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LCQ1: Elderly Health Care Voucher Scheme

     Following is a question by the Dr Hon Chiang Lai-wan and a reply by the Secretary for Food and Health, Dr Ko Wing-man, in the Legislative Council today (May 18):


     Under the current Elderly Health Care Voucher Scheme (EHCVS), the Government provides health care vouchers with a total value of $2,000 per person annually to eligible elderly persons aged 70 or above to subsidise their use of private primary care services.  The unused health care vouchers each year may be retained and used in future, subject to a cap of $4,000 on the cumulative value of the vouchers.  In this connection, will the Government inform this Council:

(1) as the information provided by the authorities to the Finance Committee of this Council in April this year indicated that in both of the past two years, the annual average values of health care vouchers used by an elderly person had exceeded $2,000, with a significant increase in the value of last year as compared with that of the preceding year, whether the authorities will consider increasing the annual value of health care vouchers so as to ease the burden of medical expenses on the elderly; if they will, of the details; if not, the reasons for that;

(2) as I have learnt that quite a number of elderly persons need to purchase auxiliary medical equipment and buy medicines at pharmacies, but they may not use health care vouchers for such purposes, whether the authorities will consider relaxing the restrictions on the permitted uses of such vouchers; if they will, of the details; if not, the reasons for that; and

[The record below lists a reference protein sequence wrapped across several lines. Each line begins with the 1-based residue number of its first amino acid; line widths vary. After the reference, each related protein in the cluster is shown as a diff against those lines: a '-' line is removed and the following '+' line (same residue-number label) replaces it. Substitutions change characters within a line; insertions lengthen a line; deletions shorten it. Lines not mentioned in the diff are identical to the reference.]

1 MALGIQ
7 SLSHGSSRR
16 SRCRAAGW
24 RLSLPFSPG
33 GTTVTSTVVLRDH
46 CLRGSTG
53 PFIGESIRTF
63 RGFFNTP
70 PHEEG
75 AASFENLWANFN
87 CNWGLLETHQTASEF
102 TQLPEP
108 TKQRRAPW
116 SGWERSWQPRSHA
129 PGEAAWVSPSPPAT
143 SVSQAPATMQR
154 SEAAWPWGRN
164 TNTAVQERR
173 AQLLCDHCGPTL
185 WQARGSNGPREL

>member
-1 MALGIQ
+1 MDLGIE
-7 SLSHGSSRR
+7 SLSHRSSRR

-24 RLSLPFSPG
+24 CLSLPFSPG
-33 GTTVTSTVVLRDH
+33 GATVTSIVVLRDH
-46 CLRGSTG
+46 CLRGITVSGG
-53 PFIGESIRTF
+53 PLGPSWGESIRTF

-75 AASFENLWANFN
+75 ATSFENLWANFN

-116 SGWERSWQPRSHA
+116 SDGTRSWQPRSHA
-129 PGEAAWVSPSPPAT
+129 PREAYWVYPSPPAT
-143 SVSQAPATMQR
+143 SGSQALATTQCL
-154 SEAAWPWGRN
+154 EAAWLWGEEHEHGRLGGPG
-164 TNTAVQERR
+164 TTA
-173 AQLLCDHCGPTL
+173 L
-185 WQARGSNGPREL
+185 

(3) as the population projections published by the Census and Statistics Department in September last year indicated that the percentage of elderly persons aged 65 and above in the population would rise sharply, i.e. from 15 per cent in 2014 to 23 per cent and 30 per cent in 2024 and 2034 respectively, whether the authorities will consider afresh lowering the minimum age requirement for EHCVS to 65 so that more elderly persons will benefit from it; if they will, of the details; if not, the reasons for that?



     The Government launched the Elderly Health Care Voucher (EHV) Pilot Scheme in 2009 to subsidise Hong Kong elders aged 70 or above to use private primary care services, including preventive care services.  The scheme was converted from a pilot project into a recurrent programme in 2014.  Since the implementation of the EHV Scheme, we have introduced various enhancement measures to give elders a greater flexibility in using the vouchers for private primary care services.  For example, the annual voucher amount for an eligible elder has increased progressively from the initial sum of $250 to $2,000, and the financial cap has been revised upward from $3,000 to $4,000.  Moreover, the face value of each voucher was changed from $50 to $1 in 2014 to make it more convenient for the elders to use the vouchers.   As at end-March 2016, about 5 300 healthcare service providers are enrolled under the Scheme and over 610 000 elders have made use of the vouchers (accounting for about 80 per cent of the eligible elderly population).

     My reply to the various parts of the question is as follows: